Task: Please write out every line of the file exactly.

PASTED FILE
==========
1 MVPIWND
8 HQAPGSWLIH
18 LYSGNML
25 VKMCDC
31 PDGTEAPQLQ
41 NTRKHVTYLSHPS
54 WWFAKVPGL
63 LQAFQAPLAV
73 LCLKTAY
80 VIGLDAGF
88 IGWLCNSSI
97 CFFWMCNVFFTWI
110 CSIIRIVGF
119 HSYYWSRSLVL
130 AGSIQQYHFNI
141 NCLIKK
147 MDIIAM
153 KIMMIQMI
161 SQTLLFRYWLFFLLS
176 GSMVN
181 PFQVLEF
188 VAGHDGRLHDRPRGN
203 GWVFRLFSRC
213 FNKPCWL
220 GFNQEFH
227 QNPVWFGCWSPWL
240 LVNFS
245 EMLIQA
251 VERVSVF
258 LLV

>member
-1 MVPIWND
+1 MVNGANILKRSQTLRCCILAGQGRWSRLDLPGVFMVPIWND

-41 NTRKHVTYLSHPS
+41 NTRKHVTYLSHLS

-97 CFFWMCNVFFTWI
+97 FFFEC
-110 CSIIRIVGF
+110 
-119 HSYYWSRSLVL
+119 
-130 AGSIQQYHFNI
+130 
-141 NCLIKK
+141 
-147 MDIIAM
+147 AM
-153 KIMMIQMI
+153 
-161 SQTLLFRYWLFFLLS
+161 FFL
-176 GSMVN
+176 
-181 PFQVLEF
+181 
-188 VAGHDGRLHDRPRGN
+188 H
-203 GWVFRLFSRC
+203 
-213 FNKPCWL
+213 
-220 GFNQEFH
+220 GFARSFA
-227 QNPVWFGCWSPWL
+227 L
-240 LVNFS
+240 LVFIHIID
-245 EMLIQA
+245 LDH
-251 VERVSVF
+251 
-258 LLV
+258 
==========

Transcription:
1 MVPIWND
8 HQAPGSWLIH
18 LYSGNML
25 VKMCDC
31 PDGTEAPQLQ
41 NTRKHVTYLSHPS
54 WWFAKVPGL
63 LQAFQAPLAV
73 LCLKTAY
80 VIGLDAGF
88 IGWLCNSSI
97 CFFWMCNVFFTWI
110 CSIIRIVGF
119 HSYYWSRSLVL
130 AGSIQQYHFNI
141 NCLIKK
147 MDIIAM
153 KIMMIQMI
161 SQTLLFRYWLFFLLS
176 GSMVN
181 PFQVLEF
188 VAGHDGRLHDRPRGN
203 GWVFRLFSRC
213 FNKPCWL
220 GFNQEFH
227 QNPVWFGCWSPWL
240 LVNFS
245 EMLIQA
251 VERVSVF
258 LLV

>member
-1 MVPIWND
+1 MVNGANILKRSQTLRCCILAGQGRWSRLDLPGVFMVPIWND

-41 NTRKHVTYLSHPS
+41 NTRKHVTYLSHLS

-97 CFFWMCNVFFTWI
+97 FFFEC
-110 CSIIRIVGF
+110 
-119 HSYYWSRSLVL
+119 
-130 AGSIQQYHFNI
+130 
-141 NCLIKK
+141 
-147 MDIIAM
+147 AM
-153 KIMMIQMI
+153 
-161 SQTLLFRYWLFFLLS
+161 FFL
-176 GSMVN
+176 
-181 PFQVLEF
+181 
-188 VAGHDGRLHDRPRGN
+188 H
-203 GWVFRLFSRC
+203 
-213 FNKPCWL
+213 
-220 GFNQEFH
+220 GFARSFA
-227 QNPVWFGCWSPWL
+227 L
-240 LVNFS
+240 LVFIHIID
-245 EMLIQA
+245 LDH
-251 VERVSVF
+251 
-258 LLV
+258 